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great many clothing skins, so our outfit should be comfortable. A large number of ducks and gulls seen."

September 27th the ocean was still free of ice and snow was still lacking for sledging over the land. But on that day for the first time since the arrival of the party the thermometer failed to rise above the freezing point, the maximim being 30° and the minimum 18°, Fahrenheit.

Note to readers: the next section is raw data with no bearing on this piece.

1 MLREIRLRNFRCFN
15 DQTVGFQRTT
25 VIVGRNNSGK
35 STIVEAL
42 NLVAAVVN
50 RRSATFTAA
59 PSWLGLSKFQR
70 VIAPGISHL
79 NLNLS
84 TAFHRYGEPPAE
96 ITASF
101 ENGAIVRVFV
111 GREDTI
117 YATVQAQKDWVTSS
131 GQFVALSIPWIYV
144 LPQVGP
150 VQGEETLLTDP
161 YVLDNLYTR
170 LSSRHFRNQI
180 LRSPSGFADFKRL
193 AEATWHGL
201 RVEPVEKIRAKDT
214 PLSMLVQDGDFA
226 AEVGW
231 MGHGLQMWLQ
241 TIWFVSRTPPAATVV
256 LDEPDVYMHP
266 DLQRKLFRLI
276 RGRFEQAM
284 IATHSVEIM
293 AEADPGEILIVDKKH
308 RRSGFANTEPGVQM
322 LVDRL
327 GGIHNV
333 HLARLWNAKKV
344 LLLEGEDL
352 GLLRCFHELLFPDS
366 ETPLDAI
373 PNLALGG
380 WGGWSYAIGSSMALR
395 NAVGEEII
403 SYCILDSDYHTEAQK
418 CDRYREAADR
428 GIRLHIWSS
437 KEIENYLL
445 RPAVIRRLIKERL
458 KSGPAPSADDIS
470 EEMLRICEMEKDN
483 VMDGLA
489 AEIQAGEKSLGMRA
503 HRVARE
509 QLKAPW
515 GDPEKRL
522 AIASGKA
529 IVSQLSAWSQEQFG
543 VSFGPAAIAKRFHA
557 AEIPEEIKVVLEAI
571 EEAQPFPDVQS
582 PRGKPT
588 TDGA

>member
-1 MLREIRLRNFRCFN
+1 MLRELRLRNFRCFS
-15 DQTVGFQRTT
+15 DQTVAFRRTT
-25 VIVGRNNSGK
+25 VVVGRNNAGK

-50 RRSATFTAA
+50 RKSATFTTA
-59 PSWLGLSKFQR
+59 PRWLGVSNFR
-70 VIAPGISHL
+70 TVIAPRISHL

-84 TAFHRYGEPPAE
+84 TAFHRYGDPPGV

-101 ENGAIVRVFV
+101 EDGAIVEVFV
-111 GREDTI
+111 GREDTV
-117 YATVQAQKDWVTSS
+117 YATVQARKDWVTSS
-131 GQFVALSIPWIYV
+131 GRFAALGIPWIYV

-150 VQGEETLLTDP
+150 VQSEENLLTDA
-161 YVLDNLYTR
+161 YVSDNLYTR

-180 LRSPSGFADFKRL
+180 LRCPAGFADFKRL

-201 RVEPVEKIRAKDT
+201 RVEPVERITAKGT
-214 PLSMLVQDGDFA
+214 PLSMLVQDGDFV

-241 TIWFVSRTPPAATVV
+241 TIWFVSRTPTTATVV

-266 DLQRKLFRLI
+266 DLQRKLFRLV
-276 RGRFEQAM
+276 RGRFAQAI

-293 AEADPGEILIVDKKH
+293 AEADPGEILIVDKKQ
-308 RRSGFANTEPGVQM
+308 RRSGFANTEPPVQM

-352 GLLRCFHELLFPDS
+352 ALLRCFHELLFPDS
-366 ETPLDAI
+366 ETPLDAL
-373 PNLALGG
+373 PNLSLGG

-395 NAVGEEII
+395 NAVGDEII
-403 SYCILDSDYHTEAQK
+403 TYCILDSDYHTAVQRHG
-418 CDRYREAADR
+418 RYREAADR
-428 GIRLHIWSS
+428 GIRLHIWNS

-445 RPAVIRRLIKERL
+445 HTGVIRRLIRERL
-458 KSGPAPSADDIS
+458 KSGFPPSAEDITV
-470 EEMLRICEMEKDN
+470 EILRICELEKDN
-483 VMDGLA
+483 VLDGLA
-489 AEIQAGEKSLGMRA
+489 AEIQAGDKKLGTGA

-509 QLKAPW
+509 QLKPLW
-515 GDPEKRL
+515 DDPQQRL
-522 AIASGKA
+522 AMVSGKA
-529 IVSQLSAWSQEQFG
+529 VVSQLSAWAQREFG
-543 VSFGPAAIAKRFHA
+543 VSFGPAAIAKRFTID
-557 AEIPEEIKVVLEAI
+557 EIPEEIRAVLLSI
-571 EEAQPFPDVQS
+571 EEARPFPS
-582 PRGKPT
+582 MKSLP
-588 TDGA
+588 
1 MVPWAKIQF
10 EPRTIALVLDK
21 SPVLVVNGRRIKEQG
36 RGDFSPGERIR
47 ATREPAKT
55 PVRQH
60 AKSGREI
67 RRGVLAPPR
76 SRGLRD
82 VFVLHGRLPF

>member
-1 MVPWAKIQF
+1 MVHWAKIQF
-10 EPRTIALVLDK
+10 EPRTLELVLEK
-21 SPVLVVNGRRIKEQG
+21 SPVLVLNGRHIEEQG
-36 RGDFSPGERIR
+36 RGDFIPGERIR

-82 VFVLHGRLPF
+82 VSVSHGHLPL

Knight does not tell us the exact date upon which enough snow fell for sledging but this was evidently sometime after the 10th of October, for on that day he says: "This morning Galle went eastward to the three bears killed, intending to bring back a ham from one of the cubs, but he returned with the information that the cubs had been nearly all eaten by the foxes. Hitched up the dogs for exercise but did not go far for lack of snow." This entry reminds us again of the optimistic feeling which the whole party seems to have shared with Knight that there was no particular need for saving what meat they had. The inference from "the cubs had been nearly all eaten by the foxes" in that the meat of the old bear, less palatable no doubt but still good dog feed, was as yet uneaten, and still they neither carried it home on their backs nor hauled it home on the sledge, a thing that can be done even when snow is absent. Galle had just gone to fetch cub meat because they thought it would be a change in their diet and he seems to have returned without any of the meat at all just because the most palatable parts were missing. We emphasize this because it shows that they were firm in their optimism and that laziness did not enter. A farmer in a remote district may buy a carload of groceries when he goes to the village but most of us buy only a little at a time because we know where we can always get more. That is evidently how the Wrangell party felt whether about bears to be shot or bear meat to be fetched home.